Glutamine contributes to ameliorate inflammation after renal ischemia/reperfusion injury in rats

Emanuela Esposito, Stefania Mondello, Rosanna Di Paola, Emanuela Mazzon, Domenico Italiano, Irene Paterniti, Patrizia Mondello, Carmela Aloisi, Salvatore Cuzzocrea

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The aim of this study was to investigate the effects of glutamine in an in vivo rat model of renal ischemia/reperfusion (I/R) injury. Male Wistar rats underwent bilateral renal pedicle clamping for 45 min followed by reperfusion for 6 h. Glutamine (1.5 mg/kg) was administered intraperitoneally (i.p.) 15 min prior to reperfusion. Plasma concentrations of urea, creatinine, γ-glutamyl transferase (γ-GT), and aspartate aminotransferase (AST) were measured for the assessment of renal function and reperfusion injury. Markers of oxidative stress, expression of the pro-inflammatory mediators inducible nitric oxide synthase (iNOS) and cyclooxygenase-2 (COX-2), AT-1 expression, and changes in the oxidative stress-sensitive nuclear factor kappa B (NF-κB) signaling pathway were measured to investigate whether glutamine can reduce the renal dysfunction. Kidney myeloperoxidase (MPO) activity and malondialdehyde (MDA) levels were measured for assessment of polymorphonuclear (PMN) cell infiltration and lipid peroxidation, respectively. Renal sections were used for histologic grading of renal injury and for immunohistochemical localization of nitrotyrosine and poly(ADP-ribose) synthetase (PARS). In vivo, glutamine significantly reduced the increase in urea, creatinine, γ-GT, AST, produced by renal ischemia/reperfusion (I/R), suggesting an improvement in both renal function and injury. Glutamine significantly reduced iNOS and NF-κB, kidney MPO activity and MDA levels, indicating a reduction in PMN infiltration and lipid peroxidation, respectively. Glutamine reduced the histological evidence of renal damage associated with I/R and caused a substantial reduction in the staining for nitrotyrosine and PARS, suggesting reduced nitrosative and oxidative stress. Moreover, glutamine attenuated the reduction of COX-2 expression and prevented the increased AT-1 expression after I/R. Our results suggest that glutamine reduces the renal dysfunction and injury associated with I/R of the kidney.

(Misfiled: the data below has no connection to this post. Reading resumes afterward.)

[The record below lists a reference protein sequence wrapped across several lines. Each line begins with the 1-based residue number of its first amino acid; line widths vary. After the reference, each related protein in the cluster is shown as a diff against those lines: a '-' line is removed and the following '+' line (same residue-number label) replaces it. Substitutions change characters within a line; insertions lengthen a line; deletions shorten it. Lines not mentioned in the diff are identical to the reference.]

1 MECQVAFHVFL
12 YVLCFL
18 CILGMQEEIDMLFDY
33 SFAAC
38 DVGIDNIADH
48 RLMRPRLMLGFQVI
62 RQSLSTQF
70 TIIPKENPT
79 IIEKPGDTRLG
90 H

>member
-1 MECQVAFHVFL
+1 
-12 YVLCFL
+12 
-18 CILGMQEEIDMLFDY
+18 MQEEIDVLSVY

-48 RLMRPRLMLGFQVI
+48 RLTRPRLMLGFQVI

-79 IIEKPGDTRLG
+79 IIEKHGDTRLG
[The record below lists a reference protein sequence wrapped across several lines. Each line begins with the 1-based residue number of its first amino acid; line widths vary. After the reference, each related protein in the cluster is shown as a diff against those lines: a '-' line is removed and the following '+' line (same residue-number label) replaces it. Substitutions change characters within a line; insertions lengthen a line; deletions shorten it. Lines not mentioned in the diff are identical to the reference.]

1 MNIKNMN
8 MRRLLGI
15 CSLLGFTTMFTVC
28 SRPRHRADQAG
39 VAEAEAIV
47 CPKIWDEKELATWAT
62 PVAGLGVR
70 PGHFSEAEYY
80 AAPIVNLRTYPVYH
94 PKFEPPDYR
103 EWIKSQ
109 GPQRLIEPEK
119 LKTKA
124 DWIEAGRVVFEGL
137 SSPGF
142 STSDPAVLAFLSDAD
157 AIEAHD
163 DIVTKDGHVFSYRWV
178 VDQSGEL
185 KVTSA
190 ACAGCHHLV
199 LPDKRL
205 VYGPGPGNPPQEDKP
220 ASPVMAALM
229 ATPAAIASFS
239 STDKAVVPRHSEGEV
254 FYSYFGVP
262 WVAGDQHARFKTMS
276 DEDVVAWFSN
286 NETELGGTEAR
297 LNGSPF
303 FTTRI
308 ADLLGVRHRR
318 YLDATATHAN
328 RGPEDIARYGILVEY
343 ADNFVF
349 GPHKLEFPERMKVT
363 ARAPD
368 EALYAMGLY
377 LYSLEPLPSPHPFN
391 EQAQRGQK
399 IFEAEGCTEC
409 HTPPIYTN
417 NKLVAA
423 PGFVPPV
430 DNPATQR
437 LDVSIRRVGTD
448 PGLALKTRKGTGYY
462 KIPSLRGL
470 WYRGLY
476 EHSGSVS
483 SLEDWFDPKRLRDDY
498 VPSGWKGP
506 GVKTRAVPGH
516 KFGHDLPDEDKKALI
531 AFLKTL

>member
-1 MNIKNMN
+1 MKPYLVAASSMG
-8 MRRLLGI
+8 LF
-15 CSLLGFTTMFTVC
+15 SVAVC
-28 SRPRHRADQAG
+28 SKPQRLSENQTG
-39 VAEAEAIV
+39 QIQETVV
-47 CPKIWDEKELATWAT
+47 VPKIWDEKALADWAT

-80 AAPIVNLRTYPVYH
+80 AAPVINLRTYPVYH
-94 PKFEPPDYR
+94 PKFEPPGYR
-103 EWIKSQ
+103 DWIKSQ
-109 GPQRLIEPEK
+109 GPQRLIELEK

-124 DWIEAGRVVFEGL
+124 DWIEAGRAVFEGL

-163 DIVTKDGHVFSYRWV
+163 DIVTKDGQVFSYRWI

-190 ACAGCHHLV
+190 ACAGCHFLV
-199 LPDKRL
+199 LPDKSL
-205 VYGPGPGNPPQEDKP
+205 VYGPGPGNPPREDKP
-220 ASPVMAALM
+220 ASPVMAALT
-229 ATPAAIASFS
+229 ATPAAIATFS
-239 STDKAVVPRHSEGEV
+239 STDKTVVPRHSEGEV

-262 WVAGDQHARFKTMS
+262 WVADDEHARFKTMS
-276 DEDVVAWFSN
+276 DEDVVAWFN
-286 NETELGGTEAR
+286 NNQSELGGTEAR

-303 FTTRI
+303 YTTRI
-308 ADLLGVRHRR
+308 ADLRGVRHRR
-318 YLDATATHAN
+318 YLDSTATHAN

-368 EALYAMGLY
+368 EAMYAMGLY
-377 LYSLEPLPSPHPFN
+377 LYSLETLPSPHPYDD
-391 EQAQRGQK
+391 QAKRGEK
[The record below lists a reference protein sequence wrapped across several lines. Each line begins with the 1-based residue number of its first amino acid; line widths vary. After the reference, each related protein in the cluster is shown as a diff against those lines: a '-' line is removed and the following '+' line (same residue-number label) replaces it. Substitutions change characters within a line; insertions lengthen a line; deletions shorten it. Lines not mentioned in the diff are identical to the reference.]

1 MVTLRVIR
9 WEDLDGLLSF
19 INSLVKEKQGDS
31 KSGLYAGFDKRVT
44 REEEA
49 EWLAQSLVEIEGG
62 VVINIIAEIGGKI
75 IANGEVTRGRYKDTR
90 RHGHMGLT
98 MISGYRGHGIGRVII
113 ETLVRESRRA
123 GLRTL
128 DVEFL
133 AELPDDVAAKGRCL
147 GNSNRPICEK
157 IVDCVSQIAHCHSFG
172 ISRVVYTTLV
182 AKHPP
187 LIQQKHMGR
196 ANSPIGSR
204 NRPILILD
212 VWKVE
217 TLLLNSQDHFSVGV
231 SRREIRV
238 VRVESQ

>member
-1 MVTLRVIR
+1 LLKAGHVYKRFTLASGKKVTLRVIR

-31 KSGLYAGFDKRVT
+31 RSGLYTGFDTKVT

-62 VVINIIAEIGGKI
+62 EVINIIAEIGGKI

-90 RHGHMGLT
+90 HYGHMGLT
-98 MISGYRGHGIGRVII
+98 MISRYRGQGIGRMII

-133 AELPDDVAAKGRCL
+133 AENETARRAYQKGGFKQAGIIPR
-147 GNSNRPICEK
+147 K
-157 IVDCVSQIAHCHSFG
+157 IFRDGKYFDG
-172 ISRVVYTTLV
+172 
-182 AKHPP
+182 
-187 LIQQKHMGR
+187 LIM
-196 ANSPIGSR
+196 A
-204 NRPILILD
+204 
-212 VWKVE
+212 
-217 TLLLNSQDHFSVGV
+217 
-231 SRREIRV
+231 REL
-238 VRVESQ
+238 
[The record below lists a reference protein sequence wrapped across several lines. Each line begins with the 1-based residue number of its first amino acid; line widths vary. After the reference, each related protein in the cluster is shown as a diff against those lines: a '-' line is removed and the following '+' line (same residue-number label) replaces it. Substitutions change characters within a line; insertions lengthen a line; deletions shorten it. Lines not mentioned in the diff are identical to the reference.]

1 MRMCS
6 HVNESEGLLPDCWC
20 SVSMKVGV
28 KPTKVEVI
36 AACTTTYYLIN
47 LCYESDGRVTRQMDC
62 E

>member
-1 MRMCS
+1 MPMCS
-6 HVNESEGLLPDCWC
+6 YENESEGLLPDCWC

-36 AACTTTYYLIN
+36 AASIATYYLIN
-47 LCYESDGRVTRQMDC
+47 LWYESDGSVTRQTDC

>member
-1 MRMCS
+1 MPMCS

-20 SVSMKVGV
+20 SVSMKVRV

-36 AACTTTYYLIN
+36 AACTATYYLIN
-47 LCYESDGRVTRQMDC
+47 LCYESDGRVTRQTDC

Original languageEnglish
Pages (from-to)493-508
Number of pages16
JournalNaunyn-Schmiedeberg's Archives of Pharmacology
Issue number5
Publication statusPublished - May 2011


  • Glutamine
  • Inflammation
  • Oxidative stress
  • Renal I/R
  • ROS

ASJC Scopus subject areas

  • Pharmacology


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